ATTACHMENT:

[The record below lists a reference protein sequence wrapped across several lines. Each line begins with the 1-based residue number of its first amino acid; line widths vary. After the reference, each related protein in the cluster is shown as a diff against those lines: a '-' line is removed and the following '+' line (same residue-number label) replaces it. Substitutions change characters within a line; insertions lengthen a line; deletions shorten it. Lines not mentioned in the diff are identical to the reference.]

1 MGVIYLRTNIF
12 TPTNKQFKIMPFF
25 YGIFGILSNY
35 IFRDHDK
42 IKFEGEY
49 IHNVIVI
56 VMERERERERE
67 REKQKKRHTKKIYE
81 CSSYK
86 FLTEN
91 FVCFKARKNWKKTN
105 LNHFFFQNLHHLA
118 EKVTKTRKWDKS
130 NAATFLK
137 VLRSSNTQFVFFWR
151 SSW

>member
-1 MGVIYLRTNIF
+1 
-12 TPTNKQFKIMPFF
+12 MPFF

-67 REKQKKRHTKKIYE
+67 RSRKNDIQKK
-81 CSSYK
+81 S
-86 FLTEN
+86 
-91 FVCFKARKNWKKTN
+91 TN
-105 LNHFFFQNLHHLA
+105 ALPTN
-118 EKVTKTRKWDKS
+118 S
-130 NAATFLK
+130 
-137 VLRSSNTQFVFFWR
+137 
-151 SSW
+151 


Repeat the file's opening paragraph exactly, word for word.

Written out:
[The record below lists a reference protein sequence wrapped across several lines. Each line begins with the 1-based residue number of its first amino acid; line widths vary. After the reference, each related protein in the cluster is shown as a diff against those lines: a '-' line is removed and the following '+' line (same residue-number label) replaces it. Substitutions change characters within a line; insertions lengthen a line; deletions shorten it. Lines not mentioned in the diff are identical to the reference.]